Google has purchased Israeli company SlickLogin, a start-up that enables users to verify their identity on websites through the use of soundwaves.
The technology uses a mobile application and a sound generated via computer speakers to confirm that the user is indeed the right person, then logs them into the website accordingly. SlickLogin can be used to log-in to websites in its own right, or as an extra layer of security on users' computers.
SlickLogin was founded by Or Zelig, Eran Galili and Ori Kabeli, who describe themselves as "recent graduates of the Israeli Defence Force's elite cyber security unit", who've "spent over six years working on the cutting edge of information security projects".
The trio founded SlickLogin "because security measures had become overly complicated and annoying", according to a post about the Google deal on the SlickLogin website.
"Our friends thought we were insane, but we knew we could do better. So we set out to improve security while still making it simple for people to log in," it continued.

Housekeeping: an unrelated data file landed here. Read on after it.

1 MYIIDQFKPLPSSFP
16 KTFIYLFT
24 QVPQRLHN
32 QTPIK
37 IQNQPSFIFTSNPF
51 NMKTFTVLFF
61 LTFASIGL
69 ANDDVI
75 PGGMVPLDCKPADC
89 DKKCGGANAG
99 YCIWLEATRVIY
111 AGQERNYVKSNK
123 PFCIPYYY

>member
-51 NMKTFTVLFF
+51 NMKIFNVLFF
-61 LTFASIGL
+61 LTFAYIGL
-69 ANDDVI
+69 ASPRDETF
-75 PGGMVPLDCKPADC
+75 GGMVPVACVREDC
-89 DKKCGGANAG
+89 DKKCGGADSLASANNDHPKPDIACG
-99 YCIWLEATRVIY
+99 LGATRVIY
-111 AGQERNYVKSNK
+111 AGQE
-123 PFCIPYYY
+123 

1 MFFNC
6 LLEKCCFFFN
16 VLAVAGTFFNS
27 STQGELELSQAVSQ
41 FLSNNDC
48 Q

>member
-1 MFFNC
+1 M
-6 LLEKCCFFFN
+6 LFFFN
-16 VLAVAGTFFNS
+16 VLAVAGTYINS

The post said that SlickLogin opted for takeover by Google because the internet giant shared the Tel-Aviv based company's "core belief" that the process of logging into a website should be as simple as possible for the user.
"Today we're announcing that the SlickLogin team is joining Google, a company that shares our core beliefs that logging in should be easy instead of frustrating, and authentication should be effective without getting in the way," said SlickLogin.
"Google was the first company to offer two-step verification to everyone, for free - and they're working on some great ideas that will make the internet safer for everyone. We couldn`t be more excited to join their efforts," the post concluded.
Financial details and terms of Google's acquisition of SlickLogin have not been revealed, but it marks the latest in a line of acquisitions by the US company, which last month bought thermostat and smoke alarm maker Nest Labs for $3.2bn (£1.95bn).